News Release: Research, School of Medicine

Dec. 4,  2008

Emory Professor Richard D. Cummings Receives Highest Award from Society for Glycobiology

Richard D. Cummings, PhD, the William Patterson Timmie Professor and chair of the Department of Biochemistry at Emory University School of Medicine, has been selected as the winner of the 2008 Karl Meyer Award from the Society for Glycobiology. The award was recently presented at the Annual Meeting of the Society for Glycobiology in Ft. Worth, Texas.

The Meyer award is given annually to a scientist who has made widely recognized major contributions to the field of glycobiology, which is the study of the structures and functions of complex carbohydrates. Cummings is a pioneer in the field, with a wide range of discoveries on the biosynthesis of glycoproteins and their recognition by carbohydrate-binding proteins and antibodies.

His work has been fundamental in understanding the processes underlying the binding and adhesion of white blood cells and their receptors in inflammation; roles of glycoconjugates as antigens in human parasites; molecular signaling in human and animal cells through carbohydrate binding proteins; and the molecular defects in glycoprotein biosynthesis associated with human genetic diseases.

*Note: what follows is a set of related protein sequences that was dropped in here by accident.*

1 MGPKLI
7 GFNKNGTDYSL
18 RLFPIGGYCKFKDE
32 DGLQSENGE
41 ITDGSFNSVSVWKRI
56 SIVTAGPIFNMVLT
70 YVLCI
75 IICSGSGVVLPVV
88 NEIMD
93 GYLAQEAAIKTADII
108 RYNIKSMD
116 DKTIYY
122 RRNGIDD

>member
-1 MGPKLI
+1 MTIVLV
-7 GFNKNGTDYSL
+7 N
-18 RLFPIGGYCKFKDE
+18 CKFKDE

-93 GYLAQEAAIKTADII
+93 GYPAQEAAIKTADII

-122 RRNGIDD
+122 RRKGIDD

In addition, Cummings' group has helped to promote new technological developments in the field and his laboratory includes the Protein-Carbohydrate Interaction Core H of the NIH-funded Consortium for Functional Glycomics. 

Cummings has published over 180 peer-reviewed manuscripts in highly respected biomedical journals, including Nature, Journal of Cell Biology, Cell, Journal of Clinical Investigation, Journal of Immunology, Journal of Biological Chemistry, Cancer Research, Glycobiology and the Proceedings of the National Academy of Sciences. He is a co-editor of the first textbook and key reference text in the field of glycobiology, entitled Essentials of Glycobiology, recently published in its 2nd edition in print and on-line.

Beyond his scientific contributions, Cummings has been a mentor to many students and post-doctorate trainees. He has served as president of the Society for Glycobiology, as chair of the Gordon Conference of Glycobiology and as a member of a number of NIH study sections.


The Robert W. Woodruff Health Sciences Center of Emory University is an academic health science and service center focused on missions of teaching, research, health care and public service. Its components include schools of medicine, nursing, and public health; Yerkes National Primate Research Center; the Emory Winship Cancer Institute; and Emory Healthcare, the largest, most comprehensive health system in Georgia. The Woodruff Health Sciences Center has a $2.3 billion budget, 17,000 employees, 2,300 full-time and 1,900 affiliated faculty, 4,300 students and trainees, and a $4.9 billion economic impact on metro Atlanta.

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